Harrogate Herald - 30th January 1918

Letters

E W Capstick says : 

I am improving as well as can be expected. I am still in hospital, and likely to be over Christmas, which will not be at all bad. I am sure it will be a contrast to the Christmas I spent last year up the line - bully beef and biscuits for dinner. We get our Christmas pudding and turkey, etc., somewhere about the New Year. Better late than never. I wish you the happiest of time this year, and of course every good wish for the welfare of your paper during the coming year. We are making the wards looks as cheery as possible by decorating, etc. it was with deep regret that I heard of young Byers being killed in action, I am sure the loss to his people must be irreparable. I am awfully sorry, for he was quite a chum of mine in civilian life.

 

Harrogate Herald - 27th February 1918

E W Capstick says : 

You will be surprised to hear that I am still experiencing hospital life and only progressing moderately. Some fellows would be frightfully bored having such a long period. There is certainly definite improvement in my general health. I am looking well and feel heaps stronger, although I have far from regained my former strength. My case does not seem to yield to any treatment; so you see my only trouble now is the incessant irritation of my complaint. I witnessed a rather amusing thing the other day. One of our Italian soldiers was in difficulties with a goat. The little beast refused to be led, so the only alternative was to let it walk between his legs. When it broke into a somewhat faster step, it was very comical. The last few days I have been greatly troubled with my teeth, giving me excruciating pain. I thought it advisable to see the dentist, so I visited him this morning. He extracted six, and I feel in a somewhat despondent mood at present. Until this morning I had no conception it was so easy to have them drawn. I had awful horrors of the ordeal facing me. Now that is over I feel exceedingly thankful. This is a ripping hospital, situated amidst ideal surroundings, certainly more congenial than up the line.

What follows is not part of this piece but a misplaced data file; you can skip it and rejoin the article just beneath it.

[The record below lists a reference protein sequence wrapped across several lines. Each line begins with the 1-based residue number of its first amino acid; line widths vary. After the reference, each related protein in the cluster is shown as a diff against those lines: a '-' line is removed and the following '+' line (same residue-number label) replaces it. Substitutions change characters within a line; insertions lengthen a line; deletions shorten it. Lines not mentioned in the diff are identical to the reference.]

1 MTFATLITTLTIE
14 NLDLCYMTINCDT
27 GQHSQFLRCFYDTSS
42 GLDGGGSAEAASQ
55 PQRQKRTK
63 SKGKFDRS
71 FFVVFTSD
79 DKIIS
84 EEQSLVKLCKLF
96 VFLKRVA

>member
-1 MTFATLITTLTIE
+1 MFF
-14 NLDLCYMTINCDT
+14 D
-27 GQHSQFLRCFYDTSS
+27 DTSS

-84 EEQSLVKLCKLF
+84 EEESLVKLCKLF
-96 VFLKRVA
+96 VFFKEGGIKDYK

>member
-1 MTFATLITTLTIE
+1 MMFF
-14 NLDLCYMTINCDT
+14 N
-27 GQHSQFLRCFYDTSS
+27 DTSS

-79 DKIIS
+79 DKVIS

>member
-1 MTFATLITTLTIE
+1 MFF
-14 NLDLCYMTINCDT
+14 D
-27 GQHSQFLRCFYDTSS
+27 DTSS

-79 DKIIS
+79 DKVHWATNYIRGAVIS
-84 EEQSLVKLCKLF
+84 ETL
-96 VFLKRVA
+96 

Harrogate Herald 29th January 1919

Trooper E W Capstick writes : 

I am amazed at the courtesy and kindness of the people whom I am billeted with. A topping feather bed makes it quite reciprocal to home life. Shall greatly look forward to your paper coming up here.